Tuesday, March 21, 2017

Radiation time down from 2 months to 2 weeks

Newest prostate cancer therapy cuts length of treatments but adds intensity, NY Times says

A comparatively new — and popular — prostate cancer therapy can be shorter (and more intense) than standard treatments.

But it's efficacy is unproven.

And there's insufficient data so far to compare side effects.

According to an article by Gina Kolata in The New York Times today, the new treatment — called SBRT, or stereotactic body radiation therapy — usually involves five sessions within two weeks instead of 40 seasons spread over two months or 28 sessions over five or six weeks.

The National Cancer Institute (NCI) has just agreed to fund a clinic trial that will compare the SBRT and 28-session treatments, although it may be eight years before the results are finalized.

"Ideally," the Times quotes Dr. Rodney J. Ellis, a radiation oncologist at Case Comprehensive Cancer Center in Cleveland and the principal investigator for the trial, as saying, "we want to show five treatments is better."

The Times pieces says the number of men getting SBRT more than doubled between 2007 and 2013, according to the most recent Medicare data.

Prostate cancer strikes about 180,000 men annually, second only to lung cancer.

Some clinical trials, Kolata's story indicates, have provided "important information. For example, a recent one shows that hormone-blocking drugs can prolong life for men whose prostate cancer recurs after surgery to remove the prostate."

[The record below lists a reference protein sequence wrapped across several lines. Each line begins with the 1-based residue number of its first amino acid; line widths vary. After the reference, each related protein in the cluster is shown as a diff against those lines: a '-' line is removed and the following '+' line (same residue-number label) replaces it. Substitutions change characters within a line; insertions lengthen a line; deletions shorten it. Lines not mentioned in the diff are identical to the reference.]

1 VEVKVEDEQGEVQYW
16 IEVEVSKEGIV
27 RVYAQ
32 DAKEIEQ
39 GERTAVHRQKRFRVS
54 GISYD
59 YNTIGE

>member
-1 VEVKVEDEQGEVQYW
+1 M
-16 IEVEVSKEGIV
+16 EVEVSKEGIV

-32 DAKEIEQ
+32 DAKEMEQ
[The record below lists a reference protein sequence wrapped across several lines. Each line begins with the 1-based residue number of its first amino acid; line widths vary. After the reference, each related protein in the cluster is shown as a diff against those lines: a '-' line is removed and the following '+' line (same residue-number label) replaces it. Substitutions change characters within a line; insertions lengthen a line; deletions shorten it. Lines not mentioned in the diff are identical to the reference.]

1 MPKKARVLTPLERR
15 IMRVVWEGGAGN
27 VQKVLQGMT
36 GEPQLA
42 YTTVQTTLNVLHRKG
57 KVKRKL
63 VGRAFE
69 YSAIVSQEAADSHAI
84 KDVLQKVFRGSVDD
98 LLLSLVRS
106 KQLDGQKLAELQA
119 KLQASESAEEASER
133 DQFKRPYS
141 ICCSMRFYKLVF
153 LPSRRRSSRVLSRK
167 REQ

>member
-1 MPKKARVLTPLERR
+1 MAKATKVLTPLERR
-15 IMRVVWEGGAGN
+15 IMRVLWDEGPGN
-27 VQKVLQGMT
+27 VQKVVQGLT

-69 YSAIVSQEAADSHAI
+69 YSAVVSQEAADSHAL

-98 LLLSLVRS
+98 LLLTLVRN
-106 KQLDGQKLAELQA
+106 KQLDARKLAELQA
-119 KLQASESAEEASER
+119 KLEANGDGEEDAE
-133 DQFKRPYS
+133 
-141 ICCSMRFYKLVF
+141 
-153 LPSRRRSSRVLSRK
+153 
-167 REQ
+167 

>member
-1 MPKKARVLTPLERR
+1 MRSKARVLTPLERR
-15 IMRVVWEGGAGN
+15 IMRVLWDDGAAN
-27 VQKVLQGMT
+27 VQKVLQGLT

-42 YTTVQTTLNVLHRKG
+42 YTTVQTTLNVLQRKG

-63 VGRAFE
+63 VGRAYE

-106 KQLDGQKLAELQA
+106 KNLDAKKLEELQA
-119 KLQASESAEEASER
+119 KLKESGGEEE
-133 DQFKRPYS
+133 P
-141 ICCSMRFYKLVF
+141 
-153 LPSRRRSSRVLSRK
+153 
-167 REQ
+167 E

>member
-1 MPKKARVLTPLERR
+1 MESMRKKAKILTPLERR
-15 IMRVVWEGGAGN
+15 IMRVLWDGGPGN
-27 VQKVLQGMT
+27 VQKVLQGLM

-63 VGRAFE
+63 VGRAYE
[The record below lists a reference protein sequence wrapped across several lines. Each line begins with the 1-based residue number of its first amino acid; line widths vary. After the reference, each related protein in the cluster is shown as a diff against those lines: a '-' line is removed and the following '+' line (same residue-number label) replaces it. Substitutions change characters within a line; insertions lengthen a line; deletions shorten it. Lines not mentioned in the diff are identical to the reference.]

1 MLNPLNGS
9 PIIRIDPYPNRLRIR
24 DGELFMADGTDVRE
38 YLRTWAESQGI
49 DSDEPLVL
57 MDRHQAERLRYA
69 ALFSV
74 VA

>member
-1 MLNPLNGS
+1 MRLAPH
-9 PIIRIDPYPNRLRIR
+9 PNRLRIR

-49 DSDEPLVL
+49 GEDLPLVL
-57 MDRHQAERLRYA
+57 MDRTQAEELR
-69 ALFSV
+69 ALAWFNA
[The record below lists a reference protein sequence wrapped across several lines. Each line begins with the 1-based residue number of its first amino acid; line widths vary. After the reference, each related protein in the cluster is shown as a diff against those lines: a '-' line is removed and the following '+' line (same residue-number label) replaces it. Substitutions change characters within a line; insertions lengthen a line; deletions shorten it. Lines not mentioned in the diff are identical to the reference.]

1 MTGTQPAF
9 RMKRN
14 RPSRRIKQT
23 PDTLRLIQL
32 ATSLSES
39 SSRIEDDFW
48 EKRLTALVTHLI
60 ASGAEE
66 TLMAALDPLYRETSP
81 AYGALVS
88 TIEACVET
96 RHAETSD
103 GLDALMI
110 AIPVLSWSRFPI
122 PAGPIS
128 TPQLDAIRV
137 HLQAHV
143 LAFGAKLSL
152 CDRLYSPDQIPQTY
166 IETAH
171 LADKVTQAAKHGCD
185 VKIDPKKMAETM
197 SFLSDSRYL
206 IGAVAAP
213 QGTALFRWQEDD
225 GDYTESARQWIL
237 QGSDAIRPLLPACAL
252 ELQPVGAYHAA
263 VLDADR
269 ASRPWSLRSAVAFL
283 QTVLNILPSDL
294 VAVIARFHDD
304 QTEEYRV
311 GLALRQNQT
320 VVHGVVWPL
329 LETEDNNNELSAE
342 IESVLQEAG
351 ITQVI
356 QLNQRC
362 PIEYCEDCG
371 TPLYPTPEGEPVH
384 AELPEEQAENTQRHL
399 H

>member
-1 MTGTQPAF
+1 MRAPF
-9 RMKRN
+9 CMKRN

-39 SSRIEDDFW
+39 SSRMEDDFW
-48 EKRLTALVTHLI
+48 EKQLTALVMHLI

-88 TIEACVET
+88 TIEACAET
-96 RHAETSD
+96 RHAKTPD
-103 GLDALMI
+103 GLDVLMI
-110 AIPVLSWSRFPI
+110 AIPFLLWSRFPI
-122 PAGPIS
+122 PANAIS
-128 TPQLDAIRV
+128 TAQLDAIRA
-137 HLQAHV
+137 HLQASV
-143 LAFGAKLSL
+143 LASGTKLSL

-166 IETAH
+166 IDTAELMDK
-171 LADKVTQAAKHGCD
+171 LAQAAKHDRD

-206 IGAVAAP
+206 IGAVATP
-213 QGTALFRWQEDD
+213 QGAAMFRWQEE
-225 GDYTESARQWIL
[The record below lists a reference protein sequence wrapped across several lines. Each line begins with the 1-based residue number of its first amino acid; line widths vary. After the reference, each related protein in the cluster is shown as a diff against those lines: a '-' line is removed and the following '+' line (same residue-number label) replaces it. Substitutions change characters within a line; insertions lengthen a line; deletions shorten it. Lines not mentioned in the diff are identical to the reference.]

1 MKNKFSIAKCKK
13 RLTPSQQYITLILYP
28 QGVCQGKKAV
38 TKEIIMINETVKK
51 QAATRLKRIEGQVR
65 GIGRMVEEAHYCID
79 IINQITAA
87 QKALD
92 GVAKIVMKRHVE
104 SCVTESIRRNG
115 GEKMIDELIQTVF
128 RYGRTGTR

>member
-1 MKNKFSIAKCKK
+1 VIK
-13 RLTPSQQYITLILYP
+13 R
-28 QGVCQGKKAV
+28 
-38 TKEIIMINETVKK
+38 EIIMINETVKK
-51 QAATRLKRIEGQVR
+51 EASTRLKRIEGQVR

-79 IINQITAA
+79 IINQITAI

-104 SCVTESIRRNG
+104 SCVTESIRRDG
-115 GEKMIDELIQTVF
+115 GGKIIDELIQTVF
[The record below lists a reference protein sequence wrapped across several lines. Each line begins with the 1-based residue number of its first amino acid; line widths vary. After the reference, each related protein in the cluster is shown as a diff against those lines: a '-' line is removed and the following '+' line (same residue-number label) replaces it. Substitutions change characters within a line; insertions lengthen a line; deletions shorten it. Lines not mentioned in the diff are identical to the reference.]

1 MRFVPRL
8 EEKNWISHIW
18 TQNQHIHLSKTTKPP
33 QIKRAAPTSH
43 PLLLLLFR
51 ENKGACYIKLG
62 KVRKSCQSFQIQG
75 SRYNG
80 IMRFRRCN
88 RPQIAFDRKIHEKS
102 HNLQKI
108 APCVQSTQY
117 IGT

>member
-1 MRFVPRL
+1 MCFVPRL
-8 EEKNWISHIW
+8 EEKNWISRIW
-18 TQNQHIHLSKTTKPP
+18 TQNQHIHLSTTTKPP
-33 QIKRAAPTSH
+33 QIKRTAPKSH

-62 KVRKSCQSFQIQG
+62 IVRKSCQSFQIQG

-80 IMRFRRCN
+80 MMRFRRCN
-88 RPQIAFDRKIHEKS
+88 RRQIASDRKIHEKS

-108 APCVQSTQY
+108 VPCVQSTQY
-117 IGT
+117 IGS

The article also indicates that a change in attitude seems to be occurring.

In favor of the shorter, more intense treatments.

Dr. Michael J. Zelefsky
Kolata's article quotes Dr. Michael J. Zelefsky, a Memorial Sloan Kettering Cancer Center radiation oncologist, to the effect that "several years ago, 90 percent of his patients had the standard course of treatment. Now 90 percent choose the shorter course."

The newer treatment, he added, "is emerging as a very exciting form of therapy."

Why? Probably because more patients are considering "quality of life" issues and the shorter length of therapy may add to that.

Want an additional look at clinical trials and new treatments? "Rollercoaster: How a man can survive his partner's breast cancer," a VitalityPress book that I, Woody Weingarten (a guy who's undergone regular radiation, brachytherapy and hormonal therapy for prostate cancer), aimed at male caregivers, provides it.

Wednesday, March 15, 2017

24% dip in the disease's recurrence is possible

Exercise can help breast cancer patients diminish risks and bolster their quality of life

Exercise is hardly a cure-all for breast cancer.

But it can help.

Stacy Simon
According to an American Cancer Society story by senior editor Stacy Simon that I just found on the cancer.org website, exercise "is not only safe and possible during and after breast cancer treatment, but it also can reduce symptoms and improve quality of life."

The ACS article states that studies have shown "certain kinds of exercise appear to help breast cancer survivors at high risk for arm, breast and chest swelling (lymphedema) avoid the condition."

The studies have also shown that "some types of exercise can improve symptoms" for those who already have breast cancer.

And, as might be expected, that regular exercise "significantly improves physical functioning and reduces fatigue."